City Ordinance No. 692, approved December 31, 1956, which amended Article 14 of the Baltimore City Code, among other things, abolished the Baltimore Redevelopment Commission and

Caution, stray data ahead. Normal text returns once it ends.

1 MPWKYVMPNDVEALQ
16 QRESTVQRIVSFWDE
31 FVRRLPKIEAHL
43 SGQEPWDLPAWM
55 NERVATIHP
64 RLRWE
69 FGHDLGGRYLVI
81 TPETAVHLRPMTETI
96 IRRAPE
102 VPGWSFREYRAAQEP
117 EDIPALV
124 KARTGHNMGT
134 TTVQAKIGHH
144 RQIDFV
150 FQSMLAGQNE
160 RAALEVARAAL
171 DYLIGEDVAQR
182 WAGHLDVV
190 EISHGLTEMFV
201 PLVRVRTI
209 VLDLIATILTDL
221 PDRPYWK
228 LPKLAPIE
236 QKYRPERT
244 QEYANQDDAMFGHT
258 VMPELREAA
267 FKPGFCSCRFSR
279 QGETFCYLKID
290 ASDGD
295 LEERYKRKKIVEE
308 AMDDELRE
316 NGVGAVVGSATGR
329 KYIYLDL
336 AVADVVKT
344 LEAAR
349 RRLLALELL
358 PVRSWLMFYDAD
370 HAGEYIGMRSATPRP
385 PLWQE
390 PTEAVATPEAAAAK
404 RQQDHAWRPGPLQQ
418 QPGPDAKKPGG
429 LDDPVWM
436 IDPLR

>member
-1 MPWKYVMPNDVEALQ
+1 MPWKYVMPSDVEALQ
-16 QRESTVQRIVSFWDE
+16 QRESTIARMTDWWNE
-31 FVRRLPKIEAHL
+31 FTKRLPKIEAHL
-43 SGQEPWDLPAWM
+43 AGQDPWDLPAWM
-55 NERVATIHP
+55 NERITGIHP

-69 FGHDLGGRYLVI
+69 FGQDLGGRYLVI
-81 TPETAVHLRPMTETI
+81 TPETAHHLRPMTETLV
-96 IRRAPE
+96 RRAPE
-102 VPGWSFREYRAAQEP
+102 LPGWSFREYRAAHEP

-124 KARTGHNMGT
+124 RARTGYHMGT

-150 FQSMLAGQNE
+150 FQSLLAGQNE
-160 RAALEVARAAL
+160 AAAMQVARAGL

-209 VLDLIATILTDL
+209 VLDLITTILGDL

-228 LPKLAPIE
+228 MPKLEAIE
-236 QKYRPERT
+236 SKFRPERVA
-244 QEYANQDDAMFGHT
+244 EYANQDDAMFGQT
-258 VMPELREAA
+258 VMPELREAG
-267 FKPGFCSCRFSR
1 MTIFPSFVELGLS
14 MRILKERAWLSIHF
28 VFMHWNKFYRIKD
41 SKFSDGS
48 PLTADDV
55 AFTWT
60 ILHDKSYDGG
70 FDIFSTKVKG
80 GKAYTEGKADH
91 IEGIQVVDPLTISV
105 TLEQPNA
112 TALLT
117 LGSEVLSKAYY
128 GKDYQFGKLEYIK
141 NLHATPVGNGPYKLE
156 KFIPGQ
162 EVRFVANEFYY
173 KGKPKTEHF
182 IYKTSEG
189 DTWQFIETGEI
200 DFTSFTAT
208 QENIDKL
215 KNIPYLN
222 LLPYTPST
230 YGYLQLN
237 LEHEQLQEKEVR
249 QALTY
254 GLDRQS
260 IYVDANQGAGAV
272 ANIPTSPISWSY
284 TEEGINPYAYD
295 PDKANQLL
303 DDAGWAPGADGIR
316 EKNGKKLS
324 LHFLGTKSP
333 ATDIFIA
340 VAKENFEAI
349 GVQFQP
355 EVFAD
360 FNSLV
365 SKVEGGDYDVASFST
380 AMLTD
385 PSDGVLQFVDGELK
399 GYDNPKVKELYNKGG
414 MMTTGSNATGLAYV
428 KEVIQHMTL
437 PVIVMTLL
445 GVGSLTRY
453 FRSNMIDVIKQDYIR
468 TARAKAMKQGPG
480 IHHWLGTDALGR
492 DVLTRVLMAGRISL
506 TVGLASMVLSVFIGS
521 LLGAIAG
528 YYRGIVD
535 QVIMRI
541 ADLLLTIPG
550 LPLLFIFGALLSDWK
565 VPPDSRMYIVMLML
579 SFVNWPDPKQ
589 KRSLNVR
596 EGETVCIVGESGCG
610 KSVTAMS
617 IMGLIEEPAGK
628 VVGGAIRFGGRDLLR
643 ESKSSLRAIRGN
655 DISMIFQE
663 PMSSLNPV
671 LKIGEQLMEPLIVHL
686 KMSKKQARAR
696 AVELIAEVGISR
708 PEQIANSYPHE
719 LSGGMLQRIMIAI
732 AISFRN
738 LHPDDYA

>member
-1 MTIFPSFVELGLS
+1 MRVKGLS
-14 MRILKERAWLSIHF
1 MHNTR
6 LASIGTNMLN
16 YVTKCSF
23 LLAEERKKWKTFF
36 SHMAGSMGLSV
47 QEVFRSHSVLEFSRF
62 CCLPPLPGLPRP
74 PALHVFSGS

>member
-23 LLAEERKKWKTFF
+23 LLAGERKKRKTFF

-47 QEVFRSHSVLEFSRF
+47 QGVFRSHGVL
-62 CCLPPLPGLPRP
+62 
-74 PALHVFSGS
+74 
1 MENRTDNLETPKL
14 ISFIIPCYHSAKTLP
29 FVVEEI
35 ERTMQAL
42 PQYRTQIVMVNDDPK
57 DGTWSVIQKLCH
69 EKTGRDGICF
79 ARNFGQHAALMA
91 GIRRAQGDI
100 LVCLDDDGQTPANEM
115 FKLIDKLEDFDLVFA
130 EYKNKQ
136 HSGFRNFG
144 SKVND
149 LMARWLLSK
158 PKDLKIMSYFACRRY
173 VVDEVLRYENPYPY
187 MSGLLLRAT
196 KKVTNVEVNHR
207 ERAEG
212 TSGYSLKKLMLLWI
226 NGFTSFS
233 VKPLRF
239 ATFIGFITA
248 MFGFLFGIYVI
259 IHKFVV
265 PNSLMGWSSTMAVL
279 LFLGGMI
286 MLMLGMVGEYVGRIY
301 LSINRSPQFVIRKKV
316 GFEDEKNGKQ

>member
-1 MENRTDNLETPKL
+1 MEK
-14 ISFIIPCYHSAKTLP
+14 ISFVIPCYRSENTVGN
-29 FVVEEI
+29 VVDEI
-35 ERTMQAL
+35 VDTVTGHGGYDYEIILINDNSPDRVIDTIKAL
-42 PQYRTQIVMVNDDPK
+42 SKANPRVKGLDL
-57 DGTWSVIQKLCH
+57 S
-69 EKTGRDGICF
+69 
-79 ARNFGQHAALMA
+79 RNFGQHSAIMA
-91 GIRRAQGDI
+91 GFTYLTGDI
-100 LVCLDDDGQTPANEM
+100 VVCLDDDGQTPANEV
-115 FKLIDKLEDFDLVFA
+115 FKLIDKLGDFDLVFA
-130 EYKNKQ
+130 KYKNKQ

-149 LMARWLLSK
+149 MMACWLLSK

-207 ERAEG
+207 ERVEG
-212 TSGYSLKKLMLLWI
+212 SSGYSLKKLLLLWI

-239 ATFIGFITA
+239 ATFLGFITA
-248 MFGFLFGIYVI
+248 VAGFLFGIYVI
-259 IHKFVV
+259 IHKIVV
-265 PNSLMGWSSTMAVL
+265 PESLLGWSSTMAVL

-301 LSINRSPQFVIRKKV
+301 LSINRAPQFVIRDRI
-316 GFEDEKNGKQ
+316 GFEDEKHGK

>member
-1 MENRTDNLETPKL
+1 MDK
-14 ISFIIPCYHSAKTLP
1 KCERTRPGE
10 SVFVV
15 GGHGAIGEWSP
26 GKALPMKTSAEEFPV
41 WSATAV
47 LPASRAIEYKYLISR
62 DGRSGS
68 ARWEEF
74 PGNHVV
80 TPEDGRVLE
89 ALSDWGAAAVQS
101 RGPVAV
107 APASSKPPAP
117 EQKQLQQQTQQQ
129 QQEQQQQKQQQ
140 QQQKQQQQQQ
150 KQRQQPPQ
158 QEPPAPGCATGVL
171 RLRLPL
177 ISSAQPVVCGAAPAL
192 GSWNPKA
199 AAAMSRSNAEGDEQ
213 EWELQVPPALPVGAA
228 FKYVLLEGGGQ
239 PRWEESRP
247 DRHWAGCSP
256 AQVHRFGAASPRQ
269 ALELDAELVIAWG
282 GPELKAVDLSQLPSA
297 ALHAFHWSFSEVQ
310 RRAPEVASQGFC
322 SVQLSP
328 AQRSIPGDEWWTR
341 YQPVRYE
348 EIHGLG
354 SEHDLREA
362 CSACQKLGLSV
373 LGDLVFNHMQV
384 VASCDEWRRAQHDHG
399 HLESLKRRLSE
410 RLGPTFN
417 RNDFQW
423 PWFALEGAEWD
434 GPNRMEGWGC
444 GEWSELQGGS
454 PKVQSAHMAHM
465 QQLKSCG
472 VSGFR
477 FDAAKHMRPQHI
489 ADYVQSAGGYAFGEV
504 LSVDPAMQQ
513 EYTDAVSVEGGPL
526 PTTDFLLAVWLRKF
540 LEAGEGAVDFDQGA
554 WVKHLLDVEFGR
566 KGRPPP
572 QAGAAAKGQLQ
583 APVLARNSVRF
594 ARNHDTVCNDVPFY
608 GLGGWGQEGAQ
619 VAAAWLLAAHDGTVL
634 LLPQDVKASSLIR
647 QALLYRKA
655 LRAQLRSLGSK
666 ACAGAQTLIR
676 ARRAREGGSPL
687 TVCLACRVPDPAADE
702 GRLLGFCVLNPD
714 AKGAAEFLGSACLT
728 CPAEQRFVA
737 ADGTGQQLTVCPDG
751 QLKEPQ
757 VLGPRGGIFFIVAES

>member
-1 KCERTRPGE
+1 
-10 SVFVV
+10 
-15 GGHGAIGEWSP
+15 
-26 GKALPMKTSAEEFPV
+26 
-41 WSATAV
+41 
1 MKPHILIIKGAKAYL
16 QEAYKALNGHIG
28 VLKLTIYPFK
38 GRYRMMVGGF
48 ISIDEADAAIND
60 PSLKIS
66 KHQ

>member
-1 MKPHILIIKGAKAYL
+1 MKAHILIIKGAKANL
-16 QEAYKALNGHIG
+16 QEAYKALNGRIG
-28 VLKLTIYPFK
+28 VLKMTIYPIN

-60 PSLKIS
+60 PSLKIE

established the Baltimore Urban Renewal and Housing Agency (BURHA). It also contained a finding that there existed in the City slum, blighted, deteriorated, or deteriorating areas, which constitute a serious and growing menace, injurious and inimical to the public health, safety, morals and general welfare of the residents of the City; and it defined the meaning of a slum, blighted or deteriorated area and the meaning of a deteriorating area. In general, it authorizes BURHA to exercise the powers conferred upon the City by Article XI-B and by Ch. 217 of the Acts of 1949, subject in some respects to approval by the Planning Commission, and subject to the approval of renewal plans by City Ordinance to be adopted only after a public hearing. A renewal plan is defined as meaning "a plan, as it exists from time to time, for the elimination, correction, or the prevention of the development or the spread of slums, blight, or deterioration in an entire Renewal Area or a portion thereof." Such a plan must contain a land use map showing the proposed use of all land in the area and must set forth other matters, including any zoning changes and the effective date thereof, and the nature of any restrictions, conditions or covenants to be incorporated in deeds or contracts for the sale, lease, use or redevelopment of property within the area affected. (City Code, Art. 14, sec. 9-D(b).) Zoning changes require approval by an ordinance in conformity with the procedural requirements of Article 66B of the Code, the State Zoning Enabling Act, and approval by ordinance of a renewal plan constitutes authorization to BURHA to acquire by condemnation, if necessary, land and improvements and interests therein designated for acquisition in the plan. (See City Code, Art. 14, sec. 9E(d) and (e).)